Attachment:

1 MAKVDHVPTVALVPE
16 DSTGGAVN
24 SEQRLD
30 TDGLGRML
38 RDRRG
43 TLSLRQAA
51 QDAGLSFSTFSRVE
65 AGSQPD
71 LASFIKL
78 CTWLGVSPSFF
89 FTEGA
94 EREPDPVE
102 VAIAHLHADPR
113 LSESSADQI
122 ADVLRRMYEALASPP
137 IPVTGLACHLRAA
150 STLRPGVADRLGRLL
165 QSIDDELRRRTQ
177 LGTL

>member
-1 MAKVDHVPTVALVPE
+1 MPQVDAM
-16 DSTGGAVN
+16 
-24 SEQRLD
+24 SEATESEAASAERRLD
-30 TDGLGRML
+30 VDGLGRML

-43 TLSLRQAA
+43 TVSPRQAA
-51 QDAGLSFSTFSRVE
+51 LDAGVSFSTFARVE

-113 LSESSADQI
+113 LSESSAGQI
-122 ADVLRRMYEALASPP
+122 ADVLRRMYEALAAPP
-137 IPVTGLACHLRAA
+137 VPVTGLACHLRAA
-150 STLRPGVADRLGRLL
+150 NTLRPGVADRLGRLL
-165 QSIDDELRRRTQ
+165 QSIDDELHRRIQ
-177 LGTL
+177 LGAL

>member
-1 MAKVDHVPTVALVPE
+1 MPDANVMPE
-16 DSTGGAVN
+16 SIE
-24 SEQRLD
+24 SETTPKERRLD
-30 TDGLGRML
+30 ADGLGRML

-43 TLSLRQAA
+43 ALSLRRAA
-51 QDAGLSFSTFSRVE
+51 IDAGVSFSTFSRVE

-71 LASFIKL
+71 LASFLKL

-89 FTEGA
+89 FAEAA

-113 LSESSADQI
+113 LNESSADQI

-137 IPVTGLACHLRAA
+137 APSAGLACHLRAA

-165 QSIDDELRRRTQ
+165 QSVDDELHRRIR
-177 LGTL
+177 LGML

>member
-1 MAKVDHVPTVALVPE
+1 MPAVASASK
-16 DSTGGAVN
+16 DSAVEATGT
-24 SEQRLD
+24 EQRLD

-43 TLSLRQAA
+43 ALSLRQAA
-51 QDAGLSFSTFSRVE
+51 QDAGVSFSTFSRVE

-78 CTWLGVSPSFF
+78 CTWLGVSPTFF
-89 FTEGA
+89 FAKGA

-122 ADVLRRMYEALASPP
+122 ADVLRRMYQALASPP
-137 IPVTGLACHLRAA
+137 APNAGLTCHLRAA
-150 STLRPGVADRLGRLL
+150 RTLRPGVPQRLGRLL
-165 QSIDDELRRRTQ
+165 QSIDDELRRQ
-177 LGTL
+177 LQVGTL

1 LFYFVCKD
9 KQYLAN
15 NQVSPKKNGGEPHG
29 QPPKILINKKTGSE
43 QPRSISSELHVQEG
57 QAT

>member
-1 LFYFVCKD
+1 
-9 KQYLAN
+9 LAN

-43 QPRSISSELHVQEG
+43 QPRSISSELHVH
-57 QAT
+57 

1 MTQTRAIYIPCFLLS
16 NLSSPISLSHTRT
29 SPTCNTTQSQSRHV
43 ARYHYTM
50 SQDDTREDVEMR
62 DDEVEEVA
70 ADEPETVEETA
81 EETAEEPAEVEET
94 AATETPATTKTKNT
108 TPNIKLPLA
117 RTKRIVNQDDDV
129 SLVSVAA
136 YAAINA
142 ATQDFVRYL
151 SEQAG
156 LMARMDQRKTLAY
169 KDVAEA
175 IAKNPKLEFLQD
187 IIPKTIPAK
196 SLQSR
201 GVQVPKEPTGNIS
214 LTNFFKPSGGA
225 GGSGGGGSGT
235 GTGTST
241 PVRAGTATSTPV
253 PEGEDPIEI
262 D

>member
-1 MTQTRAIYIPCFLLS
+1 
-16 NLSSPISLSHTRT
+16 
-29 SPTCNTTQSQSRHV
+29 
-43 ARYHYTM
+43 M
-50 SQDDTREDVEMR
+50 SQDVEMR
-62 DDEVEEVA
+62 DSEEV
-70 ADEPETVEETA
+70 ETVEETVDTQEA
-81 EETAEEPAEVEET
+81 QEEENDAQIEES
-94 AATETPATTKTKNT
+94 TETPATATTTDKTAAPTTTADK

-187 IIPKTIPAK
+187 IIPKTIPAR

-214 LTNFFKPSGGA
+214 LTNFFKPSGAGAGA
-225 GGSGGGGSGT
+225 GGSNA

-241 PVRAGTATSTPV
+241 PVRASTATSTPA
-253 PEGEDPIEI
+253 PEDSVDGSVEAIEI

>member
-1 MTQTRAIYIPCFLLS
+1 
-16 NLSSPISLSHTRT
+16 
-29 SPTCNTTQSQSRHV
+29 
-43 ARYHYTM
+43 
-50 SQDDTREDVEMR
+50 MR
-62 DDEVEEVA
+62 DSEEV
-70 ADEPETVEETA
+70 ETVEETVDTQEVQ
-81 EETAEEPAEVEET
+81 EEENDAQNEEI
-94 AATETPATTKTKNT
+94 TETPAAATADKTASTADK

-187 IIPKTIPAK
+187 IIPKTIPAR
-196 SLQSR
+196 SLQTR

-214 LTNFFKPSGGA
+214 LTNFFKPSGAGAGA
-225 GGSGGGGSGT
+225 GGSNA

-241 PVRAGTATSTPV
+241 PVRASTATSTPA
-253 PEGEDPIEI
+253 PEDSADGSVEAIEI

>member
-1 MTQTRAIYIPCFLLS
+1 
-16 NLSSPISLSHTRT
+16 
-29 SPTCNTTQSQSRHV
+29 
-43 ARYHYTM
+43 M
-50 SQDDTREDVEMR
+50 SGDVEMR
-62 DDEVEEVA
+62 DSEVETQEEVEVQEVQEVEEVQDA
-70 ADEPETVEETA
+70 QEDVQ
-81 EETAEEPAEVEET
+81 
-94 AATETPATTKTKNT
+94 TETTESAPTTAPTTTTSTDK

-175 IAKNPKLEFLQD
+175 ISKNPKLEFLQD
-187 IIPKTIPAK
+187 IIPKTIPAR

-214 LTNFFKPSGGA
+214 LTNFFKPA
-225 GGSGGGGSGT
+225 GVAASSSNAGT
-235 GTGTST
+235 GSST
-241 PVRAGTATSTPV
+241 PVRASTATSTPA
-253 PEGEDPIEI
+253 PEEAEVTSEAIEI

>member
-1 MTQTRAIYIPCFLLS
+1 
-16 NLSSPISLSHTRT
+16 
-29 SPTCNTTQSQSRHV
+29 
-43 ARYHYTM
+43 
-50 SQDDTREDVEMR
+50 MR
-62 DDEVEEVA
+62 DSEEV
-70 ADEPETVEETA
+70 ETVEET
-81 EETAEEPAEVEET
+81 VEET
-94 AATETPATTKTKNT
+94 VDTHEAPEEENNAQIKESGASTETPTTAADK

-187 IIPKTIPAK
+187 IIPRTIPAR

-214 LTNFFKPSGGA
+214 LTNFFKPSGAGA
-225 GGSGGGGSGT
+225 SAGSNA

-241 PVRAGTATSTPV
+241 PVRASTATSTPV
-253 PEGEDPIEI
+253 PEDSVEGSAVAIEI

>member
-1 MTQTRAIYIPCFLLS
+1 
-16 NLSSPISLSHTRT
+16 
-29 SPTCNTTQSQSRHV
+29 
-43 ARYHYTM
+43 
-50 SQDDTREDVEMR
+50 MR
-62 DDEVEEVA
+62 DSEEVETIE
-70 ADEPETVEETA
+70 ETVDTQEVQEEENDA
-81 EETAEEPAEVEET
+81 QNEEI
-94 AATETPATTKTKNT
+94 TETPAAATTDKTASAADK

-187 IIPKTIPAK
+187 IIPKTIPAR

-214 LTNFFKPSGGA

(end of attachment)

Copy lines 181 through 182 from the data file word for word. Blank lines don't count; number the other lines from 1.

-81 EETAEEPAEVEET
+81 EEENDAQNEEI